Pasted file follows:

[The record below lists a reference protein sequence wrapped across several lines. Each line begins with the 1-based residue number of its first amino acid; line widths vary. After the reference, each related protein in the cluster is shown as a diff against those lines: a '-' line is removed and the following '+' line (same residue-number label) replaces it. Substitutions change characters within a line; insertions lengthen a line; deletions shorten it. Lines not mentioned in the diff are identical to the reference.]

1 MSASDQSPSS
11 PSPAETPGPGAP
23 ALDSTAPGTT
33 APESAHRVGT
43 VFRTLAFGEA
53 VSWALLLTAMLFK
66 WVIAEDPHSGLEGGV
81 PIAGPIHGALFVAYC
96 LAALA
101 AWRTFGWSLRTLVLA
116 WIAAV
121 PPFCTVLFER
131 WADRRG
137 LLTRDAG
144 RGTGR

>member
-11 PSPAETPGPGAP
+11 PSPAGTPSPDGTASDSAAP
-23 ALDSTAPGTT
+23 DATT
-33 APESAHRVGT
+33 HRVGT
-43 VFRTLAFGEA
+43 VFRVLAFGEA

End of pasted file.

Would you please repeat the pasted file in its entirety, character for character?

[The record below lists a reference protein sequence wrapped across several lines. Each line begins with the 1-based residue number of its first amino acid; line widths vary. After the reference, each related protein in the cluster is shown as a diff against those lines: a '-' line is removed and the following '+' line (same residue-number label) replaces it. Substitutions change characters within a line; insertions lengthen a line; deletions shorten it. Lines not mentioned in the diff are identical to the reference.]

1 MSASDQSPSS
11 PSPAETPGPGAP
23 ALDSTAPGTT
33 APESAHRVGT
43 VFRTLAFGEA
53 VSWALLLTAMLFK
66 WVIAEDPHSGLEGGV
81 PIAGPIHGALFVAYC
96 LAALA
101 AWRTFGWSLRTLVLA
116 WIAAV
121 PPFCTVLFER
131 WADRRG
137 LLTRDAG
144 RGTGR

>member
-11 PSPAETPGPGAP
+11 PSPAGTPSPDGTASDSAAP
-23 ALDSTAPGTT
+23 DATT
-33 APESAHRVGT
+33 HRVGT
-43 VFRTLAFGEA
+43 VFRVLAFGEA